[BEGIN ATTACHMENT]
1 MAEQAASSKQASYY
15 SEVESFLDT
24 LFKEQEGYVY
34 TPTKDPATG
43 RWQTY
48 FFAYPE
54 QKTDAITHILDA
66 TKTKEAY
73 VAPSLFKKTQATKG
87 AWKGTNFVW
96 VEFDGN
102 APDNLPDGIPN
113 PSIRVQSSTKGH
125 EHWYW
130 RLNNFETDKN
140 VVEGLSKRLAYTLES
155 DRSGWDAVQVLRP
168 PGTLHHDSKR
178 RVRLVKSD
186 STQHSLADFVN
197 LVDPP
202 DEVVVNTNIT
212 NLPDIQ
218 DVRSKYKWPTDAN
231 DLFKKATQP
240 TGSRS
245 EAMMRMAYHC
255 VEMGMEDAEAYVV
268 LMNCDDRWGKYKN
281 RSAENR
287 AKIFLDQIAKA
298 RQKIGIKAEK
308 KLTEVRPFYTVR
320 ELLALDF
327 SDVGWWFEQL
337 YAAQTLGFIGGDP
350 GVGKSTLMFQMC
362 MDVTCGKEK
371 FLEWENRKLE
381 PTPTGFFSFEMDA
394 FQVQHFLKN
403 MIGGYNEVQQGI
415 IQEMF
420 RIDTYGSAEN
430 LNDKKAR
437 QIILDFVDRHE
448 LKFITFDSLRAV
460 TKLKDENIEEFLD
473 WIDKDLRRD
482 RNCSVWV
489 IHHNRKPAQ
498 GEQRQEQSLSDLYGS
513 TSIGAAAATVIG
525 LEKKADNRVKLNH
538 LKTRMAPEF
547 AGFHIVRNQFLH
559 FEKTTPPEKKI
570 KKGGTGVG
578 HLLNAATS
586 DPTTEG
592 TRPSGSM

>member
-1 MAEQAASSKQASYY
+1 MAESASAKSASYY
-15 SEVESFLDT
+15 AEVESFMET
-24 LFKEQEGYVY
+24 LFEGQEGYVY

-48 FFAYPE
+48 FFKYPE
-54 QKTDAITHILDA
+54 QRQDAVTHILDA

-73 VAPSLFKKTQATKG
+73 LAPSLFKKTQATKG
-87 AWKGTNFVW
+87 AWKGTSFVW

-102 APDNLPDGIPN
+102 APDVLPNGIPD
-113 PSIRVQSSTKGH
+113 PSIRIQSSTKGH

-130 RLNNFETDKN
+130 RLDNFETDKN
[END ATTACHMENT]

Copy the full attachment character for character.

1 MAEQAASSKQASYY
15 SEVESFLDT
24 LFKEQEGYVY
34 TPTKDPATG
43 RWQTY
48 FFAYPE
54 QKTDAITHILDA
66 TKTKEAY
73 VAPSLFKKTQATKG
87 AWKGTNFVW
96 VEFDGN
102 APDNLPDGIPN
113 PSIRVQSSTKGH
125 EHWYW
130 RLNNFETDKN
140 VVEGLSKRLAYTLES
155 DRSGWDAVQVLRP
168 PGTLHHDSKR
178 RVRLVKSD
186 STQHSLADFVN
197 LVDPP
202 DEVVVNTNIT
212 NLPDIQ
218 DVRSKYKWPTDAN
231 DLFKKATQP
240 TGSRS
245 EAMMRMAYHC
255 VEMGMEDAEAYVV
268 LMNCDDRWGKYKN
281 RSAENR
287 AKIFLDQIAKA
298 RQKIGIKAEK
308 KLTEVRPFYTVR
320 ELLALDF
327 SDVGWWFEQL
337 YAAQTLGFIGGDP
350 GVGKSTLMFQMC
362 MDVTCGKEK
371 FLEWENRKLE
381 PTPTGFFSFEMDA
394 FQVQHFLKN
403 MIGGYNEVQQGI
415 IQEMF
420 RIDTYGSAEN
430 LNDKKAR
437 QIILDFVDRHE
448 LKFITFDSLRAV
460 TKLKDENIEEFLD
473 WIDKDLRRD
482 RNCSVWV
489 IHHNRKPAQ
498 GEQRQEQSLSDLYGS
513 TSIGAAAATVIG
525 LEKKADNRVKLNH
538 LKTRMAPEF
547 AGFHIVRNQFLH
559 FEKTTPPEKKI
570 KKGGTGVG
578 HLLNAATS
586 DPTTEG
592 TRPSGSM

>member
-1 MAEQAASSKQASYY
+1 MAESASAKSASYY
-15 SEVESFLDT
+15 AEVESFMET
-24 LFKEQEGYVY
+24 LFEGQEGYVY

-48 FFAYPE
+48 FFKYPE
-54 QKTDAITHILDA
+54 QRQDAVTHILDA

-73 VAPSLFKKTQATKG
+73 LAPSLFKKTQATKG
-87 AWKGTNFVW
+87 AWKGTSFVW

-102 APDNLPDGIPN
+102 APDVLPNGIPD
-113 PSIRVQSSTKGH
+113 PSIRIQSSTKGH

-130 RLNNFETDKN
+130 RLDNFETDKN